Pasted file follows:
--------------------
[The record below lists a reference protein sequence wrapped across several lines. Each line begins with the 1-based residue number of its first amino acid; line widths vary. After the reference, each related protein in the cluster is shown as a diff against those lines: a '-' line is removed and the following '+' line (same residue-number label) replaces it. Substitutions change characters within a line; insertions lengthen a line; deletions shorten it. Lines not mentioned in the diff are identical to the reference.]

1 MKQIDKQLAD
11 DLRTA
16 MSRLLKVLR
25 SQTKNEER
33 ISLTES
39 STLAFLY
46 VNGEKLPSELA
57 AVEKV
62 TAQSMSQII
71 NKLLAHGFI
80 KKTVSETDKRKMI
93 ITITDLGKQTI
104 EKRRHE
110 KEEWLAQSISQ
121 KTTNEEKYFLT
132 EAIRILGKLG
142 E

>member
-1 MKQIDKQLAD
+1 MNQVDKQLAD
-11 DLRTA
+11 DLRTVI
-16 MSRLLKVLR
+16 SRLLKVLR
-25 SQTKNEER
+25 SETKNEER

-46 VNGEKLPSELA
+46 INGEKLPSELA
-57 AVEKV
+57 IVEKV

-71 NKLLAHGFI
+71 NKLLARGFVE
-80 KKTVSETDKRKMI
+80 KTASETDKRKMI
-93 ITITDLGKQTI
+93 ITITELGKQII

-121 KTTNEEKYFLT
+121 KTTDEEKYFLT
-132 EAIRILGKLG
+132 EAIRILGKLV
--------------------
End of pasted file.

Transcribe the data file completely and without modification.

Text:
[The record below lists a reference protein sequence wrapped across several lines. Each line begins with the 1-based residue number of its first amino acid; line widths vary. After the reference, each related protein in the cluster is shown as a diff against those lines: a '-' line is removed and the following '+' line (same residue-number label) replaces it. Substitutions change characters within a line; insertions lengthen a line; deletions shorten it. Lines not mentioned in the diff are identical to the reference.]

1 MKQIDKQLAD
11 DLRTA
16 MSRLLKVLR
25 SQTKNEER
33 ISLTES
39 STLAFLY
46 VNGEKLPSELA
57 AVEKV
62 TAQSMSQII
71 NKLLAHGFI
80 KKTVSETDKRKMI
93 ITITDLGKQTI
104 EKRRHE
110 KEEWLAQSISQ
121 KTTNEEKYFLT
132 EAIRILGKLG
142 E

>member
-1 MKQIDKQLAD
+1 MNQVDKQLAD
-11 DLRTA
+11 DLRTVI
-16 MSRLLKVLR
+16 SRLLKVLR
-25 SQTKNEER
+25 SETKNEER

-46 VNGEKLPSELA
+46 INGEKLPSELA
-57 AVEKV
+57 IVEKV

-71 NKLLAHGFI
+71 NKLLARGFVE
-80 KKTVSETDKRKMI
+80 KTASETDKRKMI
-93 ITITDLGKQTI
+93 ITITELGKQII

-121 KTTNEEKYFLT
+121 KTTDEEKYFLT
-132 EAIRILGKLG
+132 EAIRILGKLV